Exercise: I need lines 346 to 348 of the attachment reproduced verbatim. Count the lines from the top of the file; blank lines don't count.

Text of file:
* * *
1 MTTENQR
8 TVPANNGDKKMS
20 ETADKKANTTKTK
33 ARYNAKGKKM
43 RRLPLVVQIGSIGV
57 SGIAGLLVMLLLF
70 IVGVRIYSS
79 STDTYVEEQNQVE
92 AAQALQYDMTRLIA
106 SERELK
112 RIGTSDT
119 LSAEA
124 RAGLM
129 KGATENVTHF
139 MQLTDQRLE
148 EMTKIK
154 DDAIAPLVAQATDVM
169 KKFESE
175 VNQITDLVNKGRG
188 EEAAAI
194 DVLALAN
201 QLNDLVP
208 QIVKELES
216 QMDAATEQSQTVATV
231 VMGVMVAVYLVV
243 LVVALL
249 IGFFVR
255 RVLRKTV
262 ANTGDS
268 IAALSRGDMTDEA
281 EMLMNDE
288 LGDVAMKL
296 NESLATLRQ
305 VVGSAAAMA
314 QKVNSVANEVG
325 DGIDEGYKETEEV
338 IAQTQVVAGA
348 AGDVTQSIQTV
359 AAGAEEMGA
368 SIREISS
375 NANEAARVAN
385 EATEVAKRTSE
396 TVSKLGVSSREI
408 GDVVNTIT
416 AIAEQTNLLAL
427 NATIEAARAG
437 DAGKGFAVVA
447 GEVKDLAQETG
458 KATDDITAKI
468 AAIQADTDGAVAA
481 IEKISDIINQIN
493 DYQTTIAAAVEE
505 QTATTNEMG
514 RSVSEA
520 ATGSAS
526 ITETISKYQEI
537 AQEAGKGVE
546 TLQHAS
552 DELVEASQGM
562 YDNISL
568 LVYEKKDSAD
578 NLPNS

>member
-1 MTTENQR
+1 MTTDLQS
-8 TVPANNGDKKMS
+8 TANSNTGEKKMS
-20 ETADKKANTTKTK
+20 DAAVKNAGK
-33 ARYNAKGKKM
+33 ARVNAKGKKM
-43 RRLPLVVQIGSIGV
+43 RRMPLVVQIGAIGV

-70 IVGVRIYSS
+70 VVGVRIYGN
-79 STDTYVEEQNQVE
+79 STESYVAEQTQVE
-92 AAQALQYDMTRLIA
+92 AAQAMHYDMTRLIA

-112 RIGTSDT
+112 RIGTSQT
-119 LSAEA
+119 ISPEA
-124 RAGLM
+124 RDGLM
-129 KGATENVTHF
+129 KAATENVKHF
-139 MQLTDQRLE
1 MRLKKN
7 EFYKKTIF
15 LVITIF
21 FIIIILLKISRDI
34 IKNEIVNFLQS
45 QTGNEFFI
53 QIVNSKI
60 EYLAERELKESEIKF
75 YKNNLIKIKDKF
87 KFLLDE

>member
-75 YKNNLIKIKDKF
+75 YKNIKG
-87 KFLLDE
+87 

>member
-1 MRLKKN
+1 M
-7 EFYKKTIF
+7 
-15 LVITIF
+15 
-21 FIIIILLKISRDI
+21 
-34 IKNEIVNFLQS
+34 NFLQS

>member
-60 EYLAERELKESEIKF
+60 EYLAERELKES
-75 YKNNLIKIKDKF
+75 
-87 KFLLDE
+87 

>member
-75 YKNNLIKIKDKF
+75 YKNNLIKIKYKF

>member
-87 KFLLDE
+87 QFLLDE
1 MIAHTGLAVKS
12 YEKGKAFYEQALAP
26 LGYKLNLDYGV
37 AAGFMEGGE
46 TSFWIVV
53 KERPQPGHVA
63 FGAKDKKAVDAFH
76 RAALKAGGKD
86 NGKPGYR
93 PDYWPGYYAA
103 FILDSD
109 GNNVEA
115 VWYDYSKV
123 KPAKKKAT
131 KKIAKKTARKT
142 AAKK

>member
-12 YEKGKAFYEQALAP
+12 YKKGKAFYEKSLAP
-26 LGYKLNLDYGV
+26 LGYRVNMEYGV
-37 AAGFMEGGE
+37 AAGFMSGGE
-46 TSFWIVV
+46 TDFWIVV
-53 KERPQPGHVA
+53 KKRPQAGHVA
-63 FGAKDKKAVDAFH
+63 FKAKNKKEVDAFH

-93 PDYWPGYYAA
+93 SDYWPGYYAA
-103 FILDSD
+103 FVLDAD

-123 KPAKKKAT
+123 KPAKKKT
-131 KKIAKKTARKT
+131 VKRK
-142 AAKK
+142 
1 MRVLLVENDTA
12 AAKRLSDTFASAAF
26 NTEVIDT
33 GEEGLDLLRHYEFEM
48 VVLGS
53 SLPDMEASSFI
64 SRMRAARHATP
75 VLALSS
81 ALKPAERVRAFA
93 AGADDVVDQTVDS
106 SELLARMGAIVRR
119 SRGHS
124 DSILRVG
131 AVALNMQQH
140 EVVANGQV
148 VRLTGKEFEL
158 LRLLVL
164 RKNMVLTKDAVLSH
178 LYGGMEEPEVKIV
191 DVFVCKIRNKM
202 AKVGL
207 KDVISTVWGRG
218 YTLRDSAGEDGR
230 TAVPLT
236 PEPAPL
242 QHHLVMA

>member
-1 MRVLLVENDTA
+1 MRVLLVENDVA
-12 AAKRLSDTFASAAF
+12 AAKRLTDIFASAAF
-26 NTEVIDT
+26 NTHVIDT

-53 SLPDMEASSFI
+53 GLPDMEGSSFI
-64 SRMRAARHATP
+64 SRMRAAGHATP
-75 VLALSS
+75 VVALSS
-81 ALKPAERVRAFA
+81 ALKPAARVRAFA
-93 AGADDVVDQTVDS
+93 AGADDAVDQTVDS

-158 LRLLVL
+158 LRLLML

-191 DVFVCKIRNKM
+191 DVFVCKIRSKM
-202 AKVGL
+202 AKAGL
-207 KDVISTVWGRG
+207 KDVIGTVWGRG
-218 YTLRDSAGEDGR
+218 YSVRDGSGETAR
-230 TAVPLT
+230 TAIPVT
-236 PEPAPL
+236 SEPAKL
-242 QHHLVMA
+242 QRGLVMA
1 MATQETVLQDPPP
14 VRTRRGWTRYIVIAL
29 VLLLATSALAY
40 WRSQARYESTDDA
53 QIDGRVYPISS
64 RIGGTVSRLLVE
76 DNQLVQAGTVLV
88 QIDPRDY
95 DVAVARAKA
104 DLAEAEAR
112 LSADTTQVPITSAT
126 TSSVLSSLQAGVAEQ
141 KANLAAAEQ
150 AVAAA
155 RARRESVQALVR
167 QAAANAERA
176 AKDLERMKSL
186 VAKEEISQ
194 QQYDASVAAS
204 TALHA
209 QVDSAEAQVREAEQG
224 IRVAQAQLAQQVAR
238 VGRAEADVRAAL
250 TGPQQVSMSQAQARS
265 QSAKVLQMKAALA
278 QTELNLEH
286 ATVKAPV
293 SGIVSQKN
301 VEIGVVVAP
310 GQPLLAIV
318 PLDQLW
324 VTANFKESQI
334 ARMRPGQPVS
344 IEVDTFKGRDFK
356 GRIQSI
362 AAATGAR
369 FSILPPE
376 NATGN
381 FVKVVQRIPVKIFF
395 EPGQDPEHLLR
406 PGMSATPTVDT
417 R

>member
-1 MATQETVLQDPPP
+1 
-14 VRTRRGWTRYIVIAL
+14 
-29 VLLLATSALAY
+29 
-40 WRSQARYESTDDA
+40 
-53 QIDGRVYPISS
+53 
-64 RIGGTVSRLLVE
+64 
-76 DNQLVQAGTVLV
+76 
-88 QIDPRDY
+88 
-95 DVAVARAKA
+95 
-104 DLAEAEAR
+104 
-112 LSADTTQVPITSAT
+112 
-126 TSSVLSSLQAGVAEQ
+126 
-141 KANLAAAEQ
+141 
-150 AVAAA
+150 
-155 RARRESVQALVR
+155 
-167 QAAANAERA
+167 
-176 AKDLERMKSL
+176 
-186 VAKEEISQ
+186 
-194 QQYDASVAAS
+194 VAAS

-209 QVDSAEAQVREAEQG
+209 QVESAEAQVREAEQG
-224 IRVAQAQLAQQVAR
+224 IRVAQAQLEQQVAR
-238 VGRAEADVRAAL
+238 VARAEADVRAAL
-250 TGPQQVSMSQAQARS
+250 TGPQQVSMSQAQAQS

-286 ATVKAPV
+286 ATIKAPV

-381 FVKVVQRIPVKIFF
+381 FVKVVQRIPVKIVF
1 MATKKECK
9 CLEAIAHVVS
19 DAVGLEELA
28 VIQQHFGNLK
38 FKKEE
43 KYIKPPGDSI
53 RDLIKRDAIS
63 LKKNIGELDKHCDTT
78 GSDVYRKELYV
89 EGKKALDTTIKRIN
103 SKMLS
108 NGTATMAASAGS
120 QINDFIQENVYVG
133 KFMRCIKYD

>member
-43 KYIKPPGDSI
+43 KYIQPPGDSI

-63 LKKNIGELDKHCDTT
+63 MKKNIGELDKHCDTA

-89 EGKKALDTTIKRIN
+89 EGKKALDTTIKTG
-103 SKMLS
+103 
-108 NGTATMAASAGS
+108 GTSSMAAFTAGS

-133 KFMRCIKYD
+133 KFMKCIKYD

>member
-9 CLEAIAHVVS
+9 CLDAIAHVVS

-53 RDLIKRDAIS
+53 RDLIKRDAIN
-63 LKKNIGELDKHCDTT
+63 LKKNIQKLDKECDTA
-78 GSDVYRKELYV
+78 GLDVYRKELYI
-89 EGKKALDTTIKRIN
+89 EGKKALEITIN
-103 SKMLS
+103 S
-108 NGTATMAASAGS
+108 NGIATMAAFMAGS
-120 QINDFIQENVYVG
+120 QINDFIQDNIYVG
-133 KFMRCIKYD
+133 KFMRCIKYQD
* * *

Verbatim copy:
>member
-9 CLEAIAHVVS
+9 CLDAIAHVVS